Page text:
One thing that I’ve learned from my previous work-life is that until you actually write a goal down, commit to it, create a plan to reach it, verbalize it to someone else, ask them to keep you accountable to it, and take the first step toward reaching it, goals are simply just words. Nothing more.
And it doesn’t matter if this goal is set when you are 5, 15, or 55 years old. So, I’m starting my boys out young and when my little redhead hits Kindergarten or First Grade, she’ll do the same thing.
We needed to set school year goals – otherwise, what is there to look forward to??
I need to rethink that question though, because if you ask my 10 year old he’ll tell you that he goes to school to talk to his friends, play football at recess, and see that one special girl that holds his heart (currently). And my #2 man told me that “all boys are supposed to like a girl by third grade” so I have one year left to help him get a good footing in study habits and basic skill sets (reading and math) before I lose him to the sassy blonde at the front of the class.
Personal Goal Setting
When I started my blog, I ran with it. I jumped in, feet first, body first, no stopping, all in, kind of jumping in. Then I realized that I really loved this, loved writing, loved being honest, enjoyed the therapy, and needed to figure out where this was going.
So I stopped. Everything. Until I figured out my direction.
And I wrote down my goals. My mission statement. My dreams for the blog. My purpose for the blog. And it gave me even more strength and determination to get my voice heard, my mission understood, my knowledge out to those that needed it.
It was empowering. Truly mind-blowing, to type out my reasons behind what I was doing. And it gave me purpose; helped define my goal so that I could speak to others about it; set my goals. I was then a woman on a mission, which was the most powerful thing in the world.
I knew where I was, where I wanted to be, and how I was going to get there. It helped me set daily goals, weekly goals, and monthly goals. While I haven’t met each and every one, by having them ‘written’ out, I’ve been able to go back and review, revise, accomplish, and dominate. There have been achievements that I have reached that I didn’t even know were possible while others fell by the wayside. I’ve been able to redefine the ‘what’, ‘how’, and ‘when’ for each goal. It’s truly been incredible…especially in the midst of a divorce that I don’t want, that could have brought me to new lows…I have been riding new ‘highs’ because of my accomplishments with my blog. And this is all in addition to putting in quite a few hours for a job that I’m really enjoying, working social networks (verbal, in-person, and online) to increase business for a fantastic construction company.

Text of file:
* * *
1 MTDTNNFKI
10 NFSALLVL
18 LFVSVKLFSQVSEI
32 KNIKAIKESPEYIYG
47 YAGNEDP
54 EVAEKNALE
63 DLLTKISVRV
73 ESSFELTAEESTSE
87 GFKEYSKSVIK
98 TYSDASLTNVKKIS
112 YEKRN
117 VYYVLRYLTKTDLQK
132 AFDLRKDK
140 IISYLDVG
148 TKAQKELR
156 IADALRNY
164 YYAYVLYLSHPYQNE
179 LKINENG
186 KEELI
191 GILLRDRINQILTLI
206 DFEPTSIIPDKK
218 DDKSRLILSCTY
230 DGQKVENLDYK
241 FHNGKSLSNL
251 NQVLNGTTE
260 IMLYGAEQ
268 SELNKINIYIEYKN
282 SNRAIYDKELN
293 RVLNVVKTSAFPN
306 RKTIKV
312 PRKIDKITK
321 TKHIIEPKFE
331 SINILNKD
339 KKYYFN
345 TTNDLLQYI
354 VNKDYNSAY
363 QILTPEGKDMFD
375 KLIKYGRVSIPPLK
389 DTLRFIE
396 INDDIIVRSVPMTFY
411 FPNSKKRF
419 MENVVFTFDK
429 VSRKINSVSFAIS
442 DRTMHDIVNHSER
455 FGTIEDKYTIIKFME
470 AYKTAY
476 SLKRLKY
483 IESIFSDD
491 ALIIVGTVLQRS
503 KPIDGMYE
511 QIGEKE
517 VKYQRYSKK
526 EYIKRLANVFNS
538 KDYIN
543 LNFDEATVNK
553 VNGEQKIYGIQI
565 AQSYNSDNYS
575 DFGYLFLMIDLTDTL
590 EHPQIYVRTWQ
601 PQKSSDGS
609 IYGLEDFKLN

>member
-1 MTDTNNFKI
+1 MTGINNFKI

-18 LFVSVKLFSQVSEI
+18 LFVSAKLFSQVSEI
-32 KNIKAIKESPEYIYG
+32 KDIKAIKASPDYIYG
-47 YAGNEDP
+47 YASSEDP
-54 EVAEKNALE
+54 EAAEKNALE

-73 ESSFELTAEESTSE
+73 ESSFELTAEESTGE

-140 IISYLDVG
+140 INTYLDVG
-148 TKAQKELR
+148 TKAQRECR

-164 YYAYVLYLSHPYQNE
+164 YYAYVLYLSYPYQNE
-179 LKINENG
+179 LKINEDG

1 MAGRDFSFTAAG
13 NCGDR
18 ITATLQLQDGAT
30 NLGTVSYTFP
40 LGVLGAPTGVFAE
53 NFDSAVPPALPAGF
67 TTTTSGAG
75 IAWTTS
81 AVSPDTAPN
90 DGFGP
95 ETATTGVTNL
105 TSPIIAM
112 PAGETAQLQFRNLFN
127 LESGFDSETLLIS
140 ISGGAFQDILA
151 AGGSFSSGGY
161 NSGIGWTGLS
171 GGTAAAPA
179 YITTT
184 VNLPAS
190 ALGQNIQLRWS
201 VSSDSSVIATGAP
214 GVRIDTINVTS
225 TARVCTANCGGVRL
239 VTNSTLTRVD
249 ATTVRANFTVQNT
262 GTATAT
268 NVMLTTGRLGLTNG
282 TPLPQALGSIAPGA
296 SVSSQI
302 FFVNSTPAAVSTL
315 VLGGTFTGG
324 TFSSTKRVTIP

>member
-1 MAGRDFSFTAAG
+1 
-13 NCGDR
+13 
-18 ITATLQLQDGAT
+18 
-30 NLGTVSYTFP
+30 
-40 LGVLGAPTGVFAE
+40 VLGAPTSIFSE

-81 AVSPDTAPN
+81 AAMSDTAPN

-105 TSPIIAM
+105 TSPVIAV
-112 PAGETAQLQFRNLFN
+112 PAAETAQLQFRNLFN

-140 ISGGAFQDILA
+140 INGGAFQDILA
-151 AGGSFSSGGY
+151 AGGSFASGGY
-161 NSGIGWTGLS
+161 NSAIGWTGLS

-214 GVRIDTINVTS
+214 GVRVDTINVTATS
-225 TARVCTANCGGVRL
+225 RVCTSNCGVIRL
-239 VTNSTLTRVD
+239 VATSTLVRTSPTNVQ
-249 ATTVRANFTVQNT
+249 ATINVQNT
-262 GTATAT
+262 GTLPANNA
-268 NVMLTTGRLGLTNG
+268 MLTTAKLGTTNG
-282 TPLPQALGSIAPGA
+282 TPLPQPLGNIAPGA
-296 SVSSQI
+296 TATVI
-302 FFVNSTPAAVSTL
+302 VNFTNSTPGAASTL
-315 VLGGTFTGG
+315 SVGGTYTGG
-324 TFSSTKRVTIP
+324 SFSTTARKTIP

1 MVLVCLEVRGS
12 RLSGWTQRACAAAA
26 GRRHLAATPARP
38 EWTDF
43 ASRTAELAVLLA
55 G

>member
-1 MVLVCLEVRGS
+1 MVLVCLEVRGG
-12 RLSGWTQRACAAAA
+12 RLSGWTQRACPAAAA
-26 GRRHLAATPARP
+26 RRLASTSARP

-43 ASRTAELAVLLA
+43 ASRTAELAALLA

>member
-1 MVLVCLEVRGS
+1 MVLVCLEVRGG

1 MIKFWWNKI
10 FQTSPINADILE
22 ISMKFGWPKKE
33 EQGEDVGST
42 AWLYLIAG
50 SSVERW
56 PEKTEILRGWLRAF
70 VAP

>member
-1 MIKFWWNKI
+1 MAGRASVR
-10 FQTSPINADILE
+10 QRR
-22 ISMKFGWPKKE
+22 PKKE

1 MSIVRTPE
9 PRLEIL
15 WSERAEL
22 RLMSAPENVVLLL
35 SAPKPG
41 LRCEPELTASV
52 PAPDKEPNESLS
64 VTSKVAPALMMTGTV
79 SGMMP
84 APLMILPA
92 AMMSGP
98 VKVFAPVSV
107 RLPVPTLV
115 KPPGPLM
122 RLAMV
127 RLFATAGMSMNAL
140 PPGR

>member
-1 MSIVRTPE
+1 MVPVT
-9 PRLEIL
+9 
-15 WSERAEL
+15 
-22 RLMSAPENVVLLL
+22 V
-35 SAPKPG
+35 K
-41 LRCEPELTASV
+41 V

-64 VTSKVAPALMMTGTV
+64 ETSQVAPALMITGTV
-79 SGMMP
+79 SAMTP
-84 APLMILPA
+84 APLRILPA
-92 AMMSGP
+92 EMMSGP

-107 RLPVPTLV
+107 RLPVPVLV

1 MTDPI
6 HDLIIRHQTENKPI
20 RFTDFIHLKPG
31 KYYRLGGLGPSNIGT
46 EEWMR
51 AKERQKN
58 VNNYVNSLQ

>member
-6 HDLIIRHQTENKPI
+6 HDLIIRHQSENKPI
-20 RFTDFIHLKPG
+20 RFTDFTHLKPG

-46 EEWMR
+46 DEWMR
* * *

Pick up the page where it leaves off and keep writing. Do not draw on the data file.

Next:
Be proud and define your goals.
My accomplishments may not be mind-blowing to some, but to me, I have built my confidence through my own efforts, words and intelligence that I hadn’t even given myself credit for in the past. BUT, I don’t think that I would be as proud of myself or increased my self-confidence if I hadn’t taken the time to define for myself, where I wanted to be, specifically for each facet of the blogging-world. So simply saying, I want to be able to support myself in 12 months with blogging wasn’t enough because that is truly daunting. That gives me no vision, no marketing plan, no accomplishments to be proud of on the way to the true dream in my head.
Writing these goals down is key and setting up a plan is even more important. Asking someone to keep you accountable is another great step and finally constantly reviewing weekly, monthly, quarterly, semi-annually, or etc., is critical.